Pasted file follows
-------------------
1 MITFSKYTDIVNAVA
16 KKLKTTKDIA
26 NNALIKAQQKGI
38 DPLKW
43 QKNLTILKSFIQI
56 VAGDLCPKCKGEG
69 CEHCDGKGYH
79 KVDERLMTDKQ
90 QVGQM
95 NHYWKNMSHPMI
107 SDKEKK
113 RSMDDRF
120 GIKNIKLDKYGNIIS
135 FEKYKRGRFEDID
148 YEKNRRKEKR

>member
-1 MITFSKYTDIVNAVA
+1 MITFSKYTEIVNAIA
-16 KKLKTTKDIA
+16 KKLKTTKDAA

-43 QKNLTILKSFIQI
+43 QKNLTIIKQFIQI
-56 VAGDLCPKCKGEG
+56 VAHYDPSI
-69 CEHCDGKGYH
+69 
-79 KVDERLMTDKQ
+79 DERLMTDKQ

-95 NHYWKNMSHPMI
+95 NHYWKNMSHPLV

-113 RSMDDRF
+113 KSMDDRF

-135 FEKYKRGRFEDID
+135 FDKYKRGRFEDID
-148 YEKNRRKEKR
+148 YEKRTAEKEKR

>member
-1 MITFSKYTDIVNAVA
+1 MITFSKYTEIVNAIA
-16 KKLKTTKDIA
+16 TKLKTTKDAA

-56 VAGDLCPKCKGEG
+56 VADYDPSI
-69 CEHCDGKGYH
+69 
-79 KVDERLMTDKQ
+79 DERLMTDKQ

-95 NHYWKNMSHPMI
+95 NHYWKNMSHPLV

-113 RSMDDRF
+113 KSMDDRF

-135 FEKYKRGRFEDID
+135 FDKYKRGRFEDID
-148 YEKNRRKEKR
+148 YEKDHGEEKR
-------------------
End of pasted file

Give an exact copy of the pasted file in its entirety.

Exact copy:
1 MITFSKYTDIVNAVA
16 KKLKTTKDIA
26 NNALIKAQQKGI
38 DPLKW
43 QKNLTILKSFIQI
56 VAGDLCPKCKGEG
69 CEHCDGKGYH
79 KVDERLMTDKQ
90 QVGQM
95 NHYWKNMSHPMI
107 SDKEKK
113 RSMDDRF
120 GIKNIKLDKYGNIIS
135 FEKYKRGRFEDID
148 YEKNRRKEKR

>member
-1 MITFSKYTDIVNAVA
+1 MITFSKYTEIVNAIA
-16 KKLKTTKDIA
+16 KKLKTTKDAA

-43 QKNLTILKSFIQI
+43 QKNLTIIKQFIQI
-56 VAGDLCPKCKGEG
+56 VAHYDPSI
-69 CEHCDGKGYH
+69 
-79 KVDERLMTDKQ
+79 DERLMTDKQ

-95 NHYWKNMSHPMI
+95 NHYWKNMSHPLV

-113 RSMDDRF
+113 KSMDDRF

-135 FEKYKRGRFEDID
+135 FDKYKRGRFEDID
-148 YEKNRRKEKR
+148 YEKRTAEKEKR

>member
-1 MITFSKYTDIVNAVA
+1 MITFSKYTEIVNAIA
-16 KKLKTTKDIA
+16 TKLKTTKDAA

-56 VAGDLCPKCKGEG
+56 VADYDPSI
-69 CEHCDGKGYH
+69 
-79 KVDERLMTDKQ
+79 DERLMTDKQ

-95 NHYWKNMSHPMI
+95 NHYWKNMSHPLV

-113 RSMDDRF
+113 KSMDDRF

-135 FEKYKRGRFEDID
+135 FDKYKRGRFEDID
-148 YEKNRRKEKR
+148 YEKDHGEEKR